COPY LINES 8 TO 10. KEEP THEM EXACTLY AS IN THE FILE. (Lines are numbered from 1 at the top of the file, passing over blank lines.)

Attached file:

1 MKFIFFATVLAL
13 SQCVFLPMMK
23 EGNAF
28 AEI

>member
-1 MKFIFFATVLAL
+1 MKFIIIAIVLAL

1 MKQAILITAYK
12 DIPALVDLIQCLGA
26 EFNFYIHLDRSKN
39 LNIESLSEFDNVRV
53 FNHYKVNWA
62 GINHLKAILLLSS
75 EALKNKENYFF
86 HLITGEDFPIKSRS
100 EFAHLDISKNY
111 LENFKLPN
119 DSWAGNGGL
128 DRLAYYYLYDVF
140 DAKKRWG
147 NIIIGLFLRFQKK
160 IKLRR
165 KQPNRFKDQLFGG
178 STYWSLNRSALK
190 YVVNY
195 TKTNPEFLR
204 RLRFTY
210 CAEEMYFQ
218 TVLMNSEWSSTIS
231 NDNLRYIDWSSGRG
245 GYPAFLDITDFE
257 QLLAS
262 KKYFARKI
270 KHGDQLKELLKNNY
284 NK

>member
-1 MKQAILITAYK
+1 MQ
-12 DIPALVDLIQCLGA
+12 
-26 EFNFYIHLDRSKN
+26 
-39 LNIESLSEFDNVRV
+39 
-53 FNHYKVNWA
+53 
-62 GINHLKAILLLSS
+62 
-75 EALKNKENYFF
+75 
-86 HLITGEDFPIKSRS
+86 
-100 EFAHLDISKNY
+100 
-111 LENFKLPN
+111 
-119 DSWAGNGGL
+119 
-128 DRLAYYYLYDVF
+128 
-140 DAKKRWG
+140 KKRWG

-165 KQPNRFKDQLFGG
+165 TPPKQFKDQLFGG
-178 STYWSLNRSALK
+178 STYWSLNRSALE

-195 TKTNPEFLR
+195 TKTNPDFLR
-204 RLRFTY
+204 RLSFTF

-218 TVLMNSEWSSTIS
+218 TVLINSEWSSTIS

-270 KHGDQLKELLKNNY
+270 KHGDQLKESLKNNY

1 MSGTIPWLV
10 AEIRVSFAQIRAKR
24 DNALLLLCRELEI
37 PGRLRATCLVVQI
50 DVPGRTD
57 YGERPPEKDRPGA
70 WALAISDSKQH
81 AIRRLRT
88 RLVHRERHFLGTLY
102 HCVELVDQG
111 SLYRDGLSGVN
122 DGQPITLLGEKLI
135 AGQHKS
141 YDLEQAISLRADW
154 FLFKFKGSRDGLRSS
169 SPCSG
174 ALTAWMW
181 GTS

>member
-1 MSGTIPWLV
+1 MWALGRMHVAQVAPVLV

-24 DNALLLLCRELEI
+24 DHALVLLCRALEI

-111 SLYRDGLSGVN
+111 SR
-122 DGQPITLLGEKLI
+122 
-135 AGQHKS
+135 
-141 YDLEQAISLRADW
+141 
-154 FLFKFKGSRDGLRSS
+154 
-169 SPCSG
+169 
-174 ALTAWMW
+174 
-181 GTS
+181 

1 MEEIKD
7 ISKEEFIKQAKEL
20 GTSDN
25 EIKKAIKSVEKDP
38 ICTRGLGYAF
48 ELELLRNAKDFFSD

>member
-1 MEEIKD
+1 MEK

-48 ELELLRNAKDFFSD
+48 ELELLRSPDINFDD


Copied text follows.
1 MKQAILITAYK
12 DIPALVDLIQCLGA
26 EFNFYIHLDRSKN